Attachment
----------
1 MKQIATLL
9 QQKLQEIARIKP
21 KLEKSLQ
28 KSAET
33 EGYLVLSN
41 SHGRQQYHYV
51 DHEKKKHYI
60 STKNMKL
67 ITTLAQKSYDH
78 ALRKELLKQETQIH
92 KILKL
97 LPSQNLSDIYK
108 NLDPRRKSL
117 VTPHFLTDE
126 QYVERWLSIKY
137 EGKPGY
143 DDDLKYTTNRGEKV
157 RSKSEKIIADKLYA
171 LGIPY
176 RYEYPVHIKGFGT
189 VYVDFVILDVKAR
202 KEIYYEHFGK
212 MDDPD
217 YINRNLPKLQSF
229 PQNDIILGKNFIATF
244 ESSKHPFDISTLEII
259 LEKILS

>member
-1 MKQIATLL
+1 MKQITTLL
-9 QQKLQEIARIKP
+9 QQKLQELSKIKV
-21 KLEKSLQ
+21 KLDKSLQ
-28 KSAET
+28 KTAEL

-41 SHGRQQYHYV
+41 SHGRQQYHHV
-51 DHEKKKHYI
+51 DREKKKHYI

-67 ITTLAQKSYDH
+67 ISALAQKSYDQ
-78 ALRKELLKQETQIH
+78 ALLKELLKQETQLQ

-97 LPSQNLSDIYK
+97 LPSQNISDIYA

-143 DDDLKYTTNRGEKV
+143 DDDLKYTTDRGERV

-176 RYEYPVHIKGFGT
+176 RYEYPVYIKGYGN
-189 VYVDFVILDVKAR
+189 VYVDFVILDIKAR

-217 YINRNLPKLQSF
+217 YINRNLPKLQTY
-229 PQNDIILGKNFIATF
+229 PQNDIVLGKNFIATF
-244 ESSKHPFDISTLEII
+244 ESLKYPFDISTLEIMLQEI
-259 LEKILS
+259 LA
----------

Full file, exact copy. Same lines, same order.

1 MKQIATLL
9 QQKLQEIARIKP
21 KLEKSLQ
28 KSAET
33 EGYLVLSN
41 SHGRQQYHYV
51 DHEKKKHYI
60 STKNMKL
67 ITTLAQKSYDH
78 ALRKELLKQETQIH
92 KILKL
97 LPSQNLSDIYK
108 NLDPRRKSL
117 VTPHFLTDE
126 QYVERWLSIKY
137 EGKPGY
143 DDDLKYTTNRGEKV
157 RSKSEKIIADKLYA
171 LGIPY
176 RYEYPVHIKGFGT
189 VYVDFVILDVKAR
202 KEIYYEHFGK
212 MDDPD
217 YINRNLPKLQSF
229 PQNDIILGKNFIATF
244 ESSKHPFDISTLEII
259 LEKILS

>member
-1 MKQIATLL
+1 MKQITTLL
-9 QQKLQEIARIKP
+9 QQKLQELSKIKV
-21 KLEKSLQ
+21 KLDKSLQ
-28 KSAET
+28 KTAEL

-41 SHGRQQYHYV
+41 SHGRQQYHHV
-51 DHEKKKHYI
+51 DREKKKHYI

-67 ITTLAQKSYDH
+67 ISALAQKSYDQ
-78 ALRKELLKQETQIH
+78 ALLKELLKQETQLQ

-97 LPSQNLSDIYK
+97 LPSQNISDIYA

-143 DDDLKYTTNRGEKV
+143 DDDLKYTTDRGERV

-176 RYEYPVHIKGFGT
+176 RYEYPVYIKGYGN
-189 VYVDFVILDVKAR
+189 VYVDFVILDIKAR

-217 YINRNLPKLQSF
+217 YINRNLPKLQTY
-229 PQNDIILGKNFIATF
+229 PQNDIVLGKNFIATF
-244 ESSKHPFDISTLEII
+244 ESLKYPFDISTLEIMLQEI
-259 LEKILS
+259 LA